Daniel Willingham is a leader in secondary literacy and independent reading, and his recent article, “Why kids lose interest in reading as they get older,” does a good job summarizing a few of the basic reasons that young people’s interest in reading declines as they move into middle and high school.
As students get older, Willingham suggests, reading becomes more of a chore. Teachers require greater comprehension, offer less choice, and demand that students read various genres for various purposes.
None of these reasons is particularly earth-shattering, of course. But they remind me that schools, by themselves, are not in the business of promoting independent reading past mid-elementary school.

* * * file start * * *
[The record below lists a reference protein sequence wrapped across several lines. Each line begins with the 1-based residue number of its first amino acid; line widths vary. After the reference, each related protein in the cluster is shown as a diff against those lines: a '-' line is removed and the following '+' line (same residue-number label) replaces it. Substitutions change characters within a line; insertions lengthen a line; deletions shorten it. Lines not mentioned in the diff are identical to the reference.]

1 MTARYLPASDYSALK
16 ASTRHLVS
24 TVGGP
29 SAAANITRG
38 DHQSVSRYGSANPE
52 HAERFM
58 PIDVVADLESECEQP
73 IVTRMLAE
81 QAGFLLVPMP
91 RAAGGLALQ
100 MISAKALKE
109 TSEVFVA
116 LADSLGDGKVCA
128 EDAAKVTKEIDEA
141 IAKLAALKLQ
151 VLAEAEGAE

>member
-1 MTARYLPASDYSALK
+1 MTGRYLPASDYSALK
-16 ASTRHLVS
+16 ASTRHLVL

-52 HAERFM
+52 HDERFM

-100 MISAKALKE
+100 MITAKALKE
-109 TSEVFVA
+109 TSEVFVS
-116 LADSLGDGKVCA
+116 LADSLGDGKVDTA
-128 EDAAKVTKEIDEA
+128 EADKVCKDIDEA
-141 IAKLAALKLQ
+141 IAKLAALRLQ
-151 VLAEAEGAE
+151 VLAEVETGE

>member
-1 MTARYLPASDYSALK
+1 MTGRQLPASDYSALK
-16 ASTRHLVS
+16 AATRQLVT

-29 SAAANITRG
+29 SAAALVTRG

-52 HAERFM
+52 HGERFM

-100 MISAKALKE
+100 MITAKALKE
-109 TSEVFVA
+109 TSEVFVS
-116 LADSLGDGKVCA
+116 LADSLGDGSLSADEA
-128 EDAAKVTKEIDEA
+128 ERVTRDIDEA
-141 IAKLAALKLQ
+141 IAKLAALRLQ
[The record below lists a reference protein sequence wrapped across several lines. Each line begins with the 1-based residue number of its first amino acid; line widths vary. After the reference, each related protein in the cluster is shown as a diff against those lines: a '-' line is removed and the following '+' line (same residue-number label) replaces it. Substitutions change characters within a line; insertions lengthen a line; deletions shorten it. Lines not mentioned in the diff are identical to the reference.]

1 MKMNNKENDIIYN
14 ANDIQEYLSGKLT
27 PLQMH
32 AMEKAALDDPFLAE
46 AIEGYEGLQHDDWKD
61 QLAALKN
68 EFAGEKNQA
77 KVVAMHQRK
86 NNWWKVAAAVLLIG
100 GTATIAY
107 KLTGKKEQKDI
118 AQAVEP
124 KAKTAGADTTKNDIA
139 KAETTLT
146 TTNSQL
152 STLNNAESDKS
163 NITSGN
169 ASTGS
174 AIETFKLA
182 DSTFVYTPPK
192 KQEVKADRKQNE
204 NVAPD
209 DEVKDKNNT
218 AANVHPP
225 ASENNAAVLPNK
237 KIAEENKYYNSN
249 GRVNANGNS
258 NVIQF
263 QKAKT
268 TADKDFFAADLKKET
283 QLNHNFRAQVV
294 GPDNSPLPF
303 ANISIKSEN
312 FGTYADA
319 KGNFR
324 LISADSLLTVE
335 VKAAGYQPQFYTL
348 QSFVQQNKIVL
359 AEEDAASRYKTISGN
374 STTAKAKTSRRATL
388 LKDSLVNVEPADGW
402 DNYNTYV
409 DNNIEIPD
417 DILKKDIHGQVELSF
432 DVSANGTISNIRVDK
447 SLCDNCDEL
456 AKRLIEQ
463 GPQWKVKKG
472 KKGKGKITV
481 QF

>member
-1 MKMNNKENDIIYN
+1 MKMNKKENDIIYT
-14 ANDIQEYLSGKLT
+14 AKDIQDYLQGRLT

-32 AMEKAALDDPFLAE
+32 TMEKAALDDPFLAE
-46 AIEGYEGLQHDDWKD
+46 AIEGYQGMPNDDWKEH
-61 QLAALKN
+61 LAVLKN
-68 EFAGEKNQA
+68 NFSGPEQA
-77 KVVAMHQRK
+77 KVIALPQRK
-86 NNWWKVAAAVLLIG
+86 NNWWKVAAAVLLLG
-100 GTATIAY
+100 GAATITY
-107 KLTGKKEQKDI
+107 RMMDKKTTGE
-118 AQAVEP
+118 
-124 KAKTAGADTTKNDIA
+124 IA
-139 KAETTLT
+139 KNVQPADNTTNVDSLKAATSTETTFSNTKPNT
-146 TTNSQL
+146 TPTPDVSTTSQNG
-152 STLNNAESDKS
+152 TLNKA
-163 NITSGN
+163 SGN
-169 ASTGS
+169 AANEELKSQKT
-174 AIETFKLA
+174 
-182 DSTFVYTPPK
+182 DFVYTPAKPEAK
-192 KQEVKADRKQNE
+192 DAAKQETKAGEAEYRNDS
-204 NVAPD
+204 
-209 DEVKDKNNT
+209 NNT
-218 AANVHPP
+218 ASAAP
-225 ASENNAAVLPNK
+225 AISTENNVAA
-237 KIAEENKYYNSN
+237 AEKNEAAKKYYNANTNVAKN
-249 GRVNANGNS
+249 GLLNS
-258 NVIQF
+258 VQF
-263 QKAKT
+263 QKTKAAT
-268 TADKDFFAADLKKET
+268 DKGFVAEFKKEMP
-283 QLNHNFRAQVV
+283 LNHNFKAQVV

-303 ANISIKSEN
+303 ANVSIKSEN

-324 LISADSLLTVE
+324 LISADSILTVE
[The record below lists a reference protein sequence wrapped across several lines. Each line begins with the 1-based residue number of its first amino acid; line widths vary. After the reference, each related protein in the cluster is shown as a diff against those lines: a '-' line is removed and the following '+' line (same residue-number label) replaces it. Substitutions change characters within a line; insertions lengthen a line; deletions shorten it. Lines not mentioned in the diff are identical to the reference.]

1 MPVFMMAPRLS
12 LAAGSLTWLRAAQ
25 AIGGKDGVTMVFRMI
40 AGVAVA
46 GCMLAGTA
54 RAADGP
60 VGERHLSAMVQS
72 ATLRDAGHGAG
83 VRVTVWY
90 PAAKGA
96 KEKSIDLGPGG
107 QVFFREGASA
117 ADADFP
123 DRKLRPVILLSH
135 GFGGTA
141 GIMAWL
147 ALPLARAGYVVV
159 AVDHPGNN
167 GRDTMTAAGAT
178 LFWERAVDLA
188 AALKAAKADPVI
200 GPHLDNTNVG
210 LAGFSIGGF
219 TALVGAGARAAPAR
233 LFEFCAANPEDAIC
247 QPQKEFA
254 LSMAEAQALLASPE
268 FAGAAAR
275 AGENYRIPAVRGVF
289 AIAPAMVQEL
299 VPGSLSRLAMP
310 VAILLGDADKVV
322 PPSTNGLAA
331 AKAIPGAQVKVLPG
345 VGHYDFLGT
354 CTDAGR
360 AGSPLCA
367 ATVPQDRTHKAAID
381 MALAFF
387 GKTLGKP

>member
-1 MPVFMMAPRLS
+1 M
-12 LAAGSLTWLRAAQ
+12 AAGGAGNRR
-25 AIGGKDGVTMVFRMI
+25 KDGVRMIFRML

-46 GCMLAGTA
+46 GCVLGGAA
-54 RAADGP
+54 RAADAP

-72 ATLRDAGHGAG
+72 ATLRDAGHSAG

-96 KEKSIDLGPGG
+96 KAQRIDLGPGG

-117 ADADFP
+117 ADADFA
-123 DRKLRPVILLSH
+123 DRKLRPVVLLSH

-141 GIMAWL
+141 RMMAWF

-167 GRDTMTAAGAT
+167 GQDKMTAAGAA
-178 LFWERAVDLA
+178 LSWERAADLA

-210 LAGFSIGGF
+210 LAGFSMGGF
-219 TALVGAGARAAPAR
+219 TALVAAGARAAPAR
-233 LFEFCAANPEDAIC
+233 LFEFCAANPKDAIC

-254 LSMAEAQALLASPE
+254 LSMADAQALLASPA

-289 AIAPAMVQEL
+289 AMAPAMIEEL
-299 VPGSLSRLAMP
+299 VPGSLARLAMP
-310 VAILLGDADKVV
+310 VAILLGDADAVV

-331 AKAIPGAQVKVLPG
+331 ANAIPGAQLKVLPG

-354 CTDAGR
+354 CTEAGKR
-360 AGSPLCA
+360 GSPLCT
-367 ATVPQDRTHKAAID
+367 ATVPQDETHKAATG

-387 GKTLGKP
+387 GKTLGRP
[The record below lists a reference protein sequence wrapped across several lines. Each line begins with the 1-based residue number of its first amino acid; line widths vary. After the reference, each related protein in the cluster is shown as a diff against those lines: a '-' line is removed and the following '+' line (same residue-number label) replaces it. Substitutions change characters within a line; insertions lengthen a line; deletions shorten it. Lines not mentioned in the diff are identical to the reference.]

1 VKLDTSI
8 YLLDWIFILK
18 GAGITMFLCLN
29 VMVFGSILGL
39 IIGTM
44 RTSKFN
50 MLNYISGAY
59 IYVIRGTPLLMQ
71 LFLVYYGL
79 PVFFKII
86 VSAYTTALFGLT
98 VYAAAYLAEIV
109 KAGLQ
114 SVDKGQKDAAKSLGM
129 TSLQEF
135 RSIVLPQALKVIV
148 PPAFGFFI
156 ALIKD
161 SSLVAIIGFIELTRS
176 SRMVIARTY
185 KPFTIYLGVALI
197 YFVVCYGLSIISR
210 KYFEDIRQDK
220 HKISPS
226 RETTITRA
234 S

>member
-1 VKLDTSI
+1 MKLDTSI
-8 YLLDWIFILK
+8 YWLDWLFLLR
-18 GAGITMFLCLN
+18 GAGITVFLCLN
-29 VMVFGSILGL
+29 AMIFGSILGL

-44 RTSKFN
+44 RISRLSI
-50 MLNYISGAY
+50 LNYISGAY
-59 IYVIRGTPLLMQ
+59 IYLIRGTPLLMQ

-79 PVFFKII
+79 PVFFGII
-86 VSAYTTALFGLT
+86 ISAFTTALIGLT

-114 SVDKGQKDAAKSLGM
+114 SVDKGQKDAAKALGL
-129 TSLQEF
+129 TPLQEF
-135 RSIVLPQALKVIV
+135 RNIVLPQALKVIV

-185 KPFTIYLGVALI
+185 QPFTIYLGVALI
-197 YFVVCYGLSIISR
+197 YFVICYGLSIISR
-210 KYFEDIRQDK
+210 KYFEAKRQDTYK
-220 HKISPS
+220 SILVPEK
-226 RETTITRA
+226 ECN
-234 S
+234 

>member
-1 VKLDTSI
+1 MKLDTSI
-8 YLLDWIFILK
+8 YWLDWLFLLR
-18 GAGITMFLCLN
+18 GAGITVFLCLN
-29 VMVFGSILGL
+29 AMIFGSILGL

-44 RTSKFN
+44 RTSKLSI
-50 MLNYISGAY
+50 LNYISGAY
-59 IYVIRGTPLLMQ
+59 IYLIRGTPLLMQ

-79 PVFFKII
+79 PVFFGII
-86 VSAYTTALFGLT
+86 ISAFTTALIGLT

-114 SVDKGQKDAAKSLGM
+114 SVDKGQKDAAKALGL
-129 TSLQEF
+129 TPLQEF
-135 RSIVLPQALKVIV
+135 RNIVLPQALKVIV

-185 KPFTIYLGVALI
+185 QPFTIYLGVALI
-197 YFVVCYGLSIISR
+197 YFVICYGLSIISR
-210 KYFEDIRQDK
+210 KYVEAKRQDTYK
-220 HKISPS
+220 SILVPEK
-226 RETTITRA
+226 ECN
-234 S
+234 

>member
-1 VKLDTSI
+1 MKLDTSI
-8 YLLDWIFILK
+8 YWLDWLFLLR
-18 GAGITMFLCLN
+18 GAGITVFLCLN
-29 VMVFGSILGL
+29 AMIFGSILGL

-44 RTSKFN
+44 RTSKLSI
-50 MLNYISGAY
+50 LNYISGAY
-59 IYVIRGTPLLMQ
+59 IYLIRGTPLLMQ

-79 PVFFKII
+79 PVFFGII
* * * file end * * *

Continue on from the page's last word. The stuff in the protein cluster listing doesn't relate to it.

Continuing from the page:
If students are going to read widely, they have three choices:
1. Already love to read,
2. Live with a family that loves to read and promotes independent reading,
3. Have a teacher or be part of a program that encourages independent reading.
In other words, if we want our young people to read, it won’t happen automatically. There are too many other fun things to do. But it’s not rocket science. If we care about reading, and if we put good books in front of students, and if we foster a love of reading, then young people will read.
“Attitudes toward reading peak in early elementary years. With each passing year, students’ attitudes towards reading drop.”
Source: http://j.mp/1cm9dNs (via Pocket).